Contact: Sharon Singh, [email protected], 202-675-8579
(Washington, D.C.) –Amnesty International is challenging the 2012 U.S. presidential candidates to commit to a set of 12 human rights goals that will help secure the place of human rights in their administrations.
“This is a defining moment in U.S. history,” said Suzanne Nossel, executive director for Amnesty International USA. “The United States’ global claim to human rights leadership took a major hit in the early part of the twenty-first century. Ten years later, Guantanamo remains open for business, indefinite detention persists and other serious problems remain.”
“The next four years will be pivotal in determining whether the United States will be a human rights trailblazer, or just an occasional actor when principles coincide with a narrow conception of U.S. national interests,” said Nossel. “The United States’ clout in promoting human rights around the world is only as good as its own record at home and in its international dealings. If the next president is going to profess a commitment to human rights, it needs to be backed by a pledge to improve the United States’ own record.”
Amnesty International’s “12 for 2012” includes domestic and foreign affairs issues. In the first presidential debate focused on domestic issues, the human rights organization asks the candidates their solutions to several key national challenges, including mass-incarceration and racial disparities in the United States’ criminal justice system and comprehensive immigration reform legislation that protects the human rights of documented and undocumented immigrants.
“While human rights issues may not be top of mind for swing voters, these questions will help determine the shape and strength of U.S. society and global credibility for decades to come,” said Nossel.
The three domestic-focused questions are listed below. For the full list of questions, please go to http://www.amnestyusa.org/pdfs/12for2012Final.pdf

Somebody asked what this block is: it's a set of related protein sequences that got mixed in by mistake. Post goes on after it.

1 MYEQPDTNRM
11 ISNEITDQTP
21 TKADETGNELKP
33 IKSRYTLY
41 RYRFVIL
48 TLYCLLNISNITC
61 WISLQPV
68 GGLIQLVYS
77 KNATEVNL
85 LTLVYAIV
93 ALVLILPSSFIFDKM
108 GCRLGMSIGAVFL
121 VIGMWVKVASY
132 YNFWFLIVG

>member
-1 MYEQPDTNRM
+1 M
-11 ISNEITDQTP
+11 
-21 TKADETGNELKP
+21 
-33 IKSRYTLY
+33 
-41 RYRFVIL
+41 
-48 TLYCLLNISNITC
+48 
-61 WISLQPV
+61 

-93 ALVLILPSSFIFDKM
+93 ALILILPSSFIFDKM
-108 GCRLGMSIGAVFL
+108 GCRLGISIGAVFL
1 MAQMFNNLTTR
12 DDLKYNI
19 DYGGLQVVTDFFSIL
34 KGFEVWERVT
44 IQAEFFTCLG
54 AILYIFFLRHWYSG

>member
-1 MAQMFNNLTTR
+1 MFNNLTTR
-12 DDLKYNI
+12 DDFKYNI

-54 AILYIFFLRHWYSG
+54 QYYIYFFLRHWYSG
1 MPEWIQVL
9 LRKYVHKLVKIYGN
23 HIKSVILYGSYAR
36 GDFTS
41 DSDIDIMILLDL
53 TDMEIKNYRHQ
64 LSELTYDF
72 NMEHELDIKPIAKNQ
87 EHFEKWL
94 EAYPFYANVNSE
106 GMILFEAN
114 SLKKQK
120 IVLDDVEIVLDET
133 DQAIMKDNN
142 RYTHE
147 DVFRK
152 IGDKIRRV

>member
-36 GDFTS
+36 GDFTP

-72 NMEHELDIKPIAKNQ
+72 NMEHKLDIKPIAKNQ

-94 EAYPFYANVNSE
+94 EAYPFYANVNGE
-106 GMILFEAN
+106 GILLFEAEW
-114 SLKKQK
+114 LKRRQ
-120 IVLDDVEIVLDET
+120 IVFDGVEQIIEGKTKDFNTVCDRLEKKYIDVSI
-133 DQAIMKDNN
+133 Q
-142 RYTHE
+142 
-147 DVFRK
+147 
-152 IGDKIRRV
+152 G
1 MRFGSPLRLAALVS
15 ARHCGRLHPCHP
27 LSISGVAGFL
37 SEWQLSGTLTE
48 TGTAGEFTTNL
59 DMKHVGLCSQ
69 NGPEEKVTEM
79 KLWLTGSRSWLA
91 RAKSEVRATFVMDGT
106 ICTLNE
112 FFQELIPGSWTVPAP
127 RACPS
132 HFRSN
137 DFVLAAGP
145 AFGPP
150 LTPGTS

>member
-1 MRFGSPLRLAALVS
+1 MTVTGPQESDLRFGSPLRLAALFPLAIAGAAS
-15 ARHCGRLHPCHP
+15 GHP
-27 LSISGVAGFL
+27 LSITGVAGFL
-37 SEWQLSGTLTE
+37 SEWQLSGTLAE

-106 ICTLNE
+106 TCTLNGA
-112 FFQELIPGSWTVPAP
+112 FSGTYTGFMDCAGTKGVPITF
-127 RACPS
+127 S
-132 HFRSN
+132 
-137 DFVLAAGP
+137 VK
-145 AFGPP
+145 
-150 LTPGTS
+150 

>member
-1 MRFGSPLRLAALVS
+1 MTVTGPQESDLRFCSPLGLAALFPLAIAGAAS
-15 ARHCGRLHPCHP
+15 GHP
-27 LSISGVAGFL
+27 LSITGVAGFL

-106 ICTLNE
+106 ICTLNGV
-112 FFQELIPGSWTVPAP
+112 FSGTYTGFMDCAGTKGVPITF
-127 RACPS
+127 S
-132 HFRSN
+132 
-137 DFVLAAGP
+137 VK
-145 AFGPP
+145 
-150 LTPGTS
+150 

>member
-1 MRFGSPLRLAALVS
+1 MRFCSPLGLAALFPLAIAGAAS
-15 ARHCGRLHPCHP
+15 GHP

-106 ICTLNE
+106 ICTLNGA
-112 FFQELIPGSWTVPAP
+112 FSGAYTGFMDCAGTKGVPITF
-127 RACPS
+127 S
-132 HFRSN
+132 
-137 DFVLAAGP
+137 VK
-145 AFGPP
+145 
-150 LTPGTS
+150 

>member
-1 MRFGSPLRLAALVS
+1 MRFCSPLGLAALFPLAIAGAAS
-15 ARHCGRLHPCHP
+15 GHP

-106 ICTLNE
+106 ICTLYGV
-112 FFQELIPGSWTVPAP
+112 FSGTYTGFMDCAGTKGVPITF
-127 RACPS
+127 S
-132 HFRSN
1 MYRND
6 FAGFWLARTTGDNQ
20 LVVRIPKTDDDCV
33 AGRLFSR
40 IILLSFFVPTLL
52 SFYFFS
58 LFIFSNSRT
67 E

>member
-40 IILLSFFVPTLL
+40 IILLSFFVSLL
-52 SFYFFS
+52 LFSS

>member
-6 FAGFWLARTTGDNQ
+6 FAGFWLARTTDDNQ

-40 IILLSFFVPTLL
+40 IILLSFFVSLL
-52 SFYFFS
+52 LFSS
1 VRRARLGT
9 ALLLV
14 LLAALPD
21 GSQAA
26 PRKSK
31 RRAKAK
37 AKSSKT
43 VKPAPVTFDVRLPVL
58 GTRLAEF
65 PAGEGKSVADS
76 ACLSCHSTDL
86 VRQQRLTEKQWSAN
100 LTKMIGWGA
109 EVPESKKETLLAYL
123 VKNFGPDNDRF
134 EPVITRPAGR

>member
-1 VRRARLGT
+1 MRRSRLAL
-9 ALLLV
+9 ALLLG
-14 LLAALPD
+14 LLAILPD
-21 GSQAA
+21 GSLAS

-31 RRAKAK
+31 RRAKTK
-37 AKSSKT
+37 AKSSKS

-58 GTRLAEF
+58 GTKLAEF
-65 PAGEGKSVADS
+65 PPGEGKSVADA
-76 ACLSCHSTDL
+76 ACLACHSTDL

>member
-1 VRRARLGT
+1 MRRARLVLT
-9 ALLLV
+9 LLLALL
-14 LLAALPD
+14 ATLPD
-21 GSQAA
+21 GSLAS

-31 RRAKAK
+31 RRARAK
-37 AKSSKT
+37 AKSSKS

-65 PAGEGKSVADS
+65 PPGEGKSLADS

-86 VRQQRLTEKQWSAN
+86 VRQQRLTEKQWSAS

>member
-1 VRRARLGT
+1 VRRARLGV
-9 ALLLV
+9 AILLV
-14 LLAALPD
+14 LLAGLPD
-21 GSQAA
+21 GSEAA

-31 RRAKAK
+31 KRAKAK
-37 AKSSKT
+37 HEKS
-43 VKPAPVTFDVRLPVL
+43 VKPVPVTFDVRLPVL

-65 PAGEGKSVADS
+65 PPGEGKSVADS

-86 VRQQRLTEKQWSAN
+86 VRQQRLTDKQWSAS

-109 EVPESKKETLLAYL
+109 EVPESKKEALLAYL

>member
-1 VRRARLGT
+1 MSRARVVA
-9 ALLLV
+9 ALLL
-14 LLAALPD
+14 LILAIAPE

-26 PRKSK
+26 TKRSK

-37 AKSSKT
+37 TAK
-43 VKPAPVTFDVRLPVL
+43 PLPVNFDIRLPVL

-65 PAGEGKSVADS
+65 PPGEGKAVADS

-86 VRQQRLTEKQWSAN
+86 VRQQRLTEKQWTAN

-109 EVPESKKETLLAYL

10) Will you commit to prioritizing passage in the Congress of comprehensive immigration reform legislation that would protect undocumented immigrants from exploitation by traffickers and unscrupulous employers; create opportunities for immigrants to attain legal status in the United States; bolster oversight and accountability for the conduct of Immigration and Customs Enforcement officers; and provide families with avenues to be reunited or remain together?
11) Will you issue an Executive Order on Human Rights to ensure that full spectrum human rights promotion and enforcement are prioritized among all federal agencies and departments and in all legislative policy and regulatory decisions; and by monitoring and accountability offices throughout the United States government? Will you commit to rigorous follow up on recommendations made by international human rights bodies and meaningful periodic consultations with civil society on the implementation of the U.S.’s human rights obligations?
12) Will you commit to support a comprehensive review of the U.S. criminal justice system charged with recommending reforms to address mass-incarceration, racial and other disparities at all stages of the system, and violence and abuse in prisons?
Amnesty International is a Nobel Peace Prize-winning grassroots activist organization with more than 3 million supporters, activists and volunteers in more than 150 countries campaigning for human rights worldwide. The organization investigates and exposes abuses, educates and mobilizes the public, and works to protect people wherever justice, freedom, truth and dignity are denied.